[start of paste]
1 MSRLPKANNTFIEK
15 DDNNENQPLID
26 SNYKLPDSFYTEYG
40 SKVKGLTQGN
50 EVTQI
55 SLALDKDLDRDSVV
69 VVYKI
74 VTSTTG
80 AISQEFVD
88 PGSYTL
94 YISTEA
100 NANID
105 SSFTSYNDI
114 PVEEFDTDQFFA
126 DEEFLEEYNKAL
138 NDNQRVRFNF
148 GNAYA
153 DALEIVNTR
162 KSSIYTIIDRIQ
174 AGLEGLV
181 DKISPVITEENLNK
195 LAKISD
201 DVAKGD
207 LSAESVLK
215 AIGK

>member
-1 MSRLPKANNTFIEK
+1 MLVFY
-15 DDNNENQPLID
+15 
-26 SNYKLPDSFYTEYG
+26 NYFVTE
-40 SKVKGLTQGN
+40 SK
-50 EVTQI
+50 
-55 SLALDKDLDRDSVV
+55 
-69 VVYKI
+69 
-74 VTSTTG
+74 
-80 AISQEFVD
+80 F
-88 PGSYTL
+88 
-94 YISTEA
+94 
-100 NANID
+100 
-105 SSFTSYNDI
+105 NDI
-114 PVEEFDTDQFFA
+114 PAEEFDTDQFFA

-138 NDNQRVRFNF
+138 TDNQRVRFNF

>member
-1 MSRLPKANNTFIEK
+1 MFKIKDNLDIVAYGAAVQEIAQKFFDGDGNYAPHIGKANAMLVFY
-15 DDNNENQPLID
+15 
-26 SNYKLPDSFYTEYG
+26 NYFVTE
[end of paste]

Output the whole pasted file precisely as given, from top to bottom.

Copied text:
1 MSRLPKANNTFIEK
15 DDNNENQPLID
26 SNYKLPDSFYTEYG
40 SKVKGLTQGN
50 EVTQI
55 SLALDKDLDRDSVV
69 VVYKI
74 VTSTTG
80 AISQEFVD
88 PGSYTL
94 YISTEA
100 NANID
105 SSFTSYNDI
114 PVEEFDTDQFFA
126 DEEFLEEYNKAL
138 NDNQRVRFNF
148 GNAYA
153 DALEIVNTR
162 KSSIYTIIDRIQ
174 AGLEGLV
181 DKISPVITEENLNK
195 LAKISD
201 DVAKGD
207 LSAESVLK
215 AIGK

>member
-1 MSRLPKANNTFIEK
+1 MLVFY
-15 DDNNENQPLID
+15 
-26 SNYKLPDSFYTEYG
+26 NYFVTE
-40 SKVKGLTQGN
+40 SK
-50 EVTQI
+50 
-55 SLALDKDLDRDSVV
+55 
-69 VVYKI
+69 
-74 VTSTTG
+74 
-80 AISQEFVD
+80 F
-88 PGSYTL
+88 
-94 YISTEA
+94 
-100 NANID
+100 
-105 SSFTSYNDI
+105 NDI
-114 PVEEFDTDQFFA
+114 PAEEFDTDQFFA

-138 NDNQRVRFNF
+138 TDNQRVRFNF

>member
-1 MSRLPKANNTFIEK
+1 MFKIKDNLDIVAYGAAVQEIAQKFFDGDGNYAPHIGKANAMLVFY
-15 DDNNENQPLID
+15 
-26 SNYKLPDSFYTEYG
+26 NYFVTE